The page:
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4-3-3 midfield support SSG 1

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4-3-3 midfield support SSG 1



The activity utilizes a half field divided into four zones. The largest zone is located from the final third line to the goal. In this zone, the attacking three forwards play against three opposing backs. The remaining portion of the field is divided into three zones—the central zone includes three attacking midfielders versus two defending midfielders. In each wide zone, one attacking fullback is positioned with no opponents. An attacking center-back is positioned outside the central zone.

Each round of the activity starts with a pass from one of the fullbacks into one of the three central midfielders. 


Each midfielder must touch the ball before the ball can be played into one of the forwards.


Two central midfielders may enter the final third once the ball is played into the zone. The third midfielder should be instructed to sit and be an option to switch the point of attack. Initially, the fullbacks may not leave their zone.


All players, other than attacking 6/8/10, are limited to 3 touches. If the defending team gains possession, they have a maximum of 5 passes to score on a mini-goal. If the attackers lose and regain possession, they must play the ball through the center back (5). The offside rule is enforced starting at the top of the penalty area.


The attacking team gets 1 point for scoring on goal, and the defending team gets 1 point for scoring on a mini-goal.


Initially, the defenders 6/10 are locked in the central zone, and the attacking zone is 3v3.

The game can be progressed by adding additional defenders to the attacking zone (to create a 3v4) and to the midfield zones. Consider initially adding one midfielder to the defenders, creating a 3v3 in the central zone with the center back and fullbacks providing options to play out of pressure. Adding an additional defending midfielder (or midfielders) and allowing the float can create a more game-like scenario.
Additional progressions can include reducing the number of passes to advance (touching 2 rather than 3 of the midfielders), allowing the fullbacks to advance out of their zone, and allowing all 3 midfielders to leave the central zone.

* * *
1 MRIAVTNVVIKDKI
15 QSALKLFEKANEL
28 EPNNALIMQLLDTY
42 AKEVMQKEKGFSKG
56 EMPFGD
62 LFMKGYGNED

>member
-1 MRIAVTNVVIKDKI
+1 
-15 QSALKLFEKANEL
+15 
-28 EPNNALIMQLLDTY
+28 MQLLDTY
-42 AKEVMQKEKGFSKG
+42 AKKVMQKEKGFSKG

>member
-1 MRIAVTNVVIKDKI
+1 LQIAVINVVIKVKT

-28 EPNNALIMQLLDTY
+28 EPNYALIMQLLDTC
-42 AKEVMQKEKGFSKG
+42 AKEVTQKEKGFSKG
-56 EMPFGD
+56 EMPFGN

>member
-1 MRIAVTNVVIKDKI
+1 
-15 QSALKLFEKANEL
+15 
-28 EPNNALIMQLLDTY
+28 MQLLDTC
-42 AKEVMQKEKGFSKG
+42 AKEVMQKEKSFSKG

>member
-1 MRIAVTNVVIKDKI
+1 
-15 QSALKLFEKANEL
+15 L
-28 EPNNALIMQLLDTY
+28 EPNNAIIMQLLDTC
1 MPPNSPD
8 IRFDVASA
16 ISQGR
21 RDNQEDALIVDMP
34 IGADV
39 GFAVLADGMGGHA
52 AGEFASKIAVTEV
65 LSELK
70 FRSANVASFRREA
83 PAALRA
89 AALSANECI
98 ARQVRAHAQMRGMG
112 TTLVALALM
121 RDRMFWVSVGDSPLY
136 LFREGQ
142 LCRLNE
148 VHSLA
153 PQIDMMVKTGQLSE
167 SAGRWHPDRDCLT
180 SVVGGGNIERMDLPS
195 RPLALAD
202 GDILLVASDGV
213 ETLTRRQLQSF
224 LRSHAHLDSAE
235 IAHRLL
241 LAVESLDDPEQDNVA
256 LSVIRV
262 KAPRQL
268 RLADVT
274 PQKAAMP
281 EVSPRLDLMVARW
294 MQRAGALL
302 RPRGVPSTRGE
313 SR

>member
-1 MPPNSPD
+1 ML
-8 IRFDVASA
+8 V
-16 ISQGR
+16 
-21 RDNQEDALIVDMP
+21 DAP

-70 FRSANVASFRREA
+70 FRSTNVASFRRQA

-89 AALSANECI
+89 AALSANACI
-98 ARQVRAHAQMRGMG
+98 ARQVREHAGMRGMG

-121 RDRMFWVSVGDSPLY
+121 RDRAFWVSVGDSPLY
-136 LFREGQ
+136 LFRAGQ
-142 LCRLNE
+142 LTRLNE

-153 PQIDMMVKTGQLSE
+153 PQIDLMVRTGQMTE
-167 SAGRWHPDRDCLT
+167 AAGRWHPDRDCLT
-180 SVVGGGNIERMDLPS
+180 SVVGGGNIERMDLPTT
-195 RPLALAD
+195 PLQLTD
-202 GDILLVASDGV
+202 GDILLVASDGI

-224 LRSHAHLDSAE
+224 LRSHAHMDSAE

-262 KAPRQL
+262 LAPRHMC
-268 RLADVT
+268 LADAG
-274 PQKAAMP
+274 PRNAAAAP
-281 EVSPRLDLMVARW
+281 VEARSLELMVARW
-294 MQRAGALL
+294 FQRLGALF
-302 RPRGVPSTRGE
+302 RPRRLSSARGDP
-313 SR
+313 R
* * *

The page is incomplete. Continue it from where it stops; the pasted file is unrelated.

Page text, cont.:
What we like about this game

In the initial scenario of 3v2 in the central zone, with the ball starting from the outside, the midfielders are challenged to immediately find spaces to receive and create body angles and spaces that will allow them to combine easily. The use of the counter-target goals provides an incentive for the opponents to gain possession and immediately counterattack. The definition of a maximum pass count for the opponents creates urgency and allows the attacking team to delay and regain possession.
Although the session is focused on the midfielders, the actions of the forwards are an essential element for success. Initially, the forwards are 3v3, likely in 1v1 matchups. The forwards are expected to receive the ball under pressure, possibly with their back to goal. In this scenario, we would like a midfielder to immediately step in, provide an option for a back pass, combine with a 2nd midfielder, play a give-and-go with the forward, or work off a second forward. These potential patterns reflect a view of attacking in the final third with combination play and a desire to get in and behind the defensive line.

Relationship to the game

The activity is designed as a “phase of play,” with both teams in the half field. In this scenario, the team in possession has pushed out of their end, with the midfielders occupying a central zone, and both fullbacks are pushed forward in anticipation of either support or possible overlaps.
The intent of the condition requiring each midfielder to receive/play the ball before pushing forward is to (initially) encourage the midfielders to find a rhythm, spaces in an overloaded zone, and look forward for moments to advance the ball. As the activity progresses with additional defenders, it more accurately reflects the time/space pressures associated with the full-sized game.